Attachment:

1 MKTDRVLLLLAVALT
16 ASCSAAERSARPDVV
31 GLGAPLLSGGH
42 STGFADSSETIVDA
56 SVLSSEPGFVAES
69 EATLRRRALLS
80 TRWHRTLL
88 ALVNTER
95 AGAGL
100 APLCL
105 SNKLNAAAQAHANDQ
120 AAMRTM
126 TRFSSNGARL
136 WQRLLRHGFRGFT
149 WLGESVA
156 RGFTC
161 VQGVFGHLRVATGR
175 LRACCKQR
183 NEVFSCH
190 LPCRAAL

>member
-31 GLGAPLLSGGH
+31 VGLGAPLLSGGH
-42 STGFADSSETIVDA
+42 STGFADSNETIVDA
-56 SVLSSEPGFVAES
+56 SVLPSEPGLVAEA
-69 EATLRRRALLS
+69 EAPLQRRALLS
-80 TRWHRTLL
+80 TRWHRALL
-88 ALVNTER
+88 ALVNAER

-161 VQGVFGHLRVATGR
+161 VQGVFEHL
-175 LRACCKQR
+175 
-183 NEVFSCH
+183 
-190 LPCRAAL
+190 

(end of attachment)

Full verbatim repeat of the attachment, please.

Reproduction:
1 MKTDRVLLLLAVALT
16 ASCSAAERSARPDVV
31 GLGAPLLSGGH
42 STGFADSSETIVDA
56 SVLSSEPGFVAES
69 EATLRRRALLS
80 TRWHRTLL
88 ALVNTER
95 AGAGL
100 APLCL
105 SNKLNAAAQAHANDQ
120 AAMRTM
126 TRFSSNGARL
136 WQRLLRHGFRGFT
149 WLGESVA
156 RGFTC
161 VQGVFGHLRVATGR
175 LRACCKQR
183 NEVFSCH
190 LPCRAAL

>member
-31 GLGAPLLSGGH
+31 VGLGAPLLSGGH
-42 STGFADSSETIVDA
+42 STGFADSNETIVDA
-56 SVLSSEPGFVAES
+56 SVLPSEPGLVAEA
-69 EATLRRRALLS
+69 EAPLQRRALLS
-80 TRWHRTLL
+80 TRWHRALL
-88 ALVNTER
+88 ALVNAER

-161 VQGVFGHLRVATGR
+161 VQGVFEHL
-175 LRACCKQR
+175 
-183 NEVFSCH
+183 
-190 LPCRAAL
+190 